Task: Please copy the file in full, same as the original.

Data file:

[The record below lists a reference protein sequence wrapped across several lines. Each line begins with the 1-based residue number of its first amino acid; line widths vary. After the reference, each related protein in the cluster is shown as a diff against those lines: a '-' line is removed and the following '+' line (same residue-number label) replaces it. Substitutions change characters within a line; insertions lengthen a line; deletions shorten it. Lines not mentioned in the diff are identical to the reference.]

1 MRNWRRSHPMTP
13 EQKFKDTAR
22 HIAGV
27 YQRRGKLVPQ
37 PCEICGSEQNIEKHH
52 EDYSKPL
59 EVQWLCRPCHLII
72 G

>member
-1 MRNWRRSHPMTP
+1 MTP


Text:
[The record below lists a reference protein sequence wrapped across several lines. Each line begins with the 1-based residue number of its first amino acid; line widths vary. After the reference, each related protein in the cluster is shown as a diff against those lines: a '-' line is removed and the following '+' line (same residue-number label) replaces it. Substitutions change characters within a line; insertions lengthen a line; deletions shorten it. Lines not mentioned in the diff are identical to the reference.]

1 MRNWRRSHPMTP
13 EQKFKDTAR
22 HIAGV
27 YQRRGKLVPQ
37 PCEICGSEQNIEKHH
52 EDYSKPL
59 EVQWLCRPCHLII
72 G

>member
-1 MRNWRRSHPMTP
+1 MTP